Electrical Measurement Modes
AFM can probe a wide variety of electrical properties of materials and surfaces. These methods operate either in static mode or dynamic mode, depending on the information being sought. Probing properties such as current, conductance, surface potential, and capacitance are increasingly important in a number of applications including research on semiconductors, solar and battery cells, conductive polymers, and nanoelectronics. These applications have in common that the electrical properties of increasingly miniaturized devices and features need to be measured. Note that all these methods require specialized tips, usually in the form of a conventional silicon AFM cantilever coated with an electrically conductive coating. Probes made of conducting diamond are also suitable for some of these methods. All these modes provide simultaneous topography and electrical property data. A review of some of the main electrical modes and properties are given here.
These electrical modes also often take advantage of interlaced and dual pass scan methods, in which the probe measures topography on the forward or first pass and then the probe is lifted a prescribed distance away from the surface on the backward or second pass, optionally following the topography (contour) of the sample, as shown in the lift modes section.
Conductive Atomic Force Microscopy (C-AFM)
This is a static mode method where both the current distribution and topography of a surface are mapped simultaneously. It is similar to scanning tunneling microscopy as in both modes a bias voltage is applied between tip and sample, and the tunneling current is measured between the two. However, the advantage of C-AFM, which uses a conductive cantilever as opposed to a sharp metallic wire, is that it provides topography information and current information independently. Single point measurements that measure the current vs. voltage curves (commonly referred to as IV curves) can also be collected in this mode to probe the detailed electrical properties at a position.
Current measurements in air may prove challenging. The contact area between tip and sample is very small (diameter in the 10nm range). Therefore the current density (current per surface area unit) can become very high, rapidly hampering the conductive properties of the cantilever coating. Here a resistor inline with the sample reduces this risk of highly conductive samples.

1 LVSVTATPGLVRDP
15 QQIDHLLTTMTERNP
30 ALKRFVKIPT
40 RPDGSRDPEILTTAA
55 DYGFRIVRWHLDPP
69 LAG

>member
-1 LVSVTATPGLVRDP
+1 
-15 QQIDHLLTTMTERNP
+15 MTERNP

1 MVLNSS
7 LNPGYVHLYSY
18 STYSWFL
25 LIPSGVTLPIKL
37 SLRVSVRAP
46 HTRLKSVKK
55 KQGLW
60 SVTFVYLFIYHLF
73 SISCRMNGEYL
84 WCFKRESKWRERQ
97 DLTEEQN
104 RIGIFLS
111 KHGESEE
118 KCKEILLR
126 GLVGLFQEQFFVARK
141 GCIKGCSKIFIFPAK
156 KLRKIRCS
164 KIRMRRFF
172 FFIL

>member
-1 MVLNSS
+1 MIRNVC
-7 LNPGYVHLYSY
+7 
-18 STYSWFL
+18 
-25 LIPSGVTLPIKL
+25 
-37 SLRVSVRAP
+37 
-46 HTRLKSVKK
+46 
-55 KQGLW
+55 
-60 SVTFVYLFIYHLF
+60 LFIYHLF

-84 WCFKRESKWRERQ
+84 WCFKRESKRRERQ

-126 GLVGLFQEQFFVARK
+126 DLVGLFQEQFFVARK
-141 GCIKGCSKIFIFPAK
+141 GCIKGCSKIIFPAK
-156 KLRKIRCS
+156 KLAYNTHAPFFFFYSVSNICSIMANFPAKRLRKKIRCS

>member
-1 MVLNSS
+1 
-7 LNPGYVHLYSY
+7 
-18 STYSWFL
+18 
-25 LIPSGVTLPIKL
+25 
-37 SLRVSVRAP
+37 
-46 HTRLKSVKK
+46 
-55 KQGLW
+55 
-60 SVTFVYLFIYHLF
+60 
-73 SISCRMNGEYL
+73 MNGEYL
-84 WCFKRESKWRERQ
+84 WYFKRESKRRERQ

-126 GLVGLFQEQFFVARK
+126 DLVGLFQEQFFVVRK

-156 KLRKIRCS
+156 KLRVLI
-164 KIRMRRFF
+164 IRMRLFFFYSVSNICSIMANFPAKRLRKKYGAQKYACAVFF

Surface contamination and a water film between tip and sample commonly present at ambient conditions additionally reduce reliability and repeatability of C-AFM: Only a few nanometers of debris on the tip can block the flow of electrical current. Therefore higher forces are sometimes needed, which require harder tip materials or coatings like conductive diamond-like coatings or platinum silicide.
Such problems are reduced in vacuum systems, like in the example below, recorded in the vacuum of an SEM. The gradual effect of electron beam irradiation on topography and conductivity of a Pt(C) film was measured in situ with AFSEM™. The reduction of height shows the compacting of the film with irradiation dose. At the same time, an increase in local conductivity was observed at higher doses.
3D topography of Pt(C) film irradiated with different electron beam doses
Current through the film of the area inside the blue rectangle in the topography
C-AFM is available for all Nanosurf AFM product lines.
Piezoelectric Force Microscopy (PFM)
This static mode based method is geared towards the study of ferroelectric or piezoelectric materials, which are materials that respond mechanically to the application of an electric field. This mode measures topography simultaneously with mechanical response of the material when an electric voltage is applied with a conductive AFM tip. A sharp conductive AFM tip is brought into contact with the sample and an AC voltage is applied between the tip and sample. The sample will either expand or contract oscillatory due to this applied voltage. The sample motion is then tracked by the cantilever deflection, which is detected with a lock-in amplifier. The amplitude gives information on the piezoelectric tensor of the material and the phase provides information on the polarization direction.
Shown below is a PFM image of a common piezoelectric material, lead zirconate titanate (PZT). The topograph is shown on the left and a 3D view on the right where the coloring represents the piezo response. The phase clearly reveals striped domains inside the grain that were not visible in the topography.
Electrostatic Force Microscopy (EFM)
This mode is the electrical equivalent to MFM and operates in phase imaging mode, but now used for imaging variations in the electric field of the substrate. When scanning the tip lifted above the surface (typically only a few tens of nanometers), a voltage is applied between tip and sample to create a long-range electrostatic force.
EFM images reveal information about surface potential and charge distribution from the phase image: with increasing magnitude of the potential difference between tip and sample, the resonance frequency drops, causing reduction in phase. Thus, a lower phase indicates a larger (absolute) potential difference. This also means that the contrast can be varied with the applied voltage. The example below demonstrates that the phase contrast can be inverted by changing the potential. In this measurement aluminum pedestals on top of a gold substrate were imaged with 3V (top) and -3V (bottom) tip voltage in contour following EFM mode.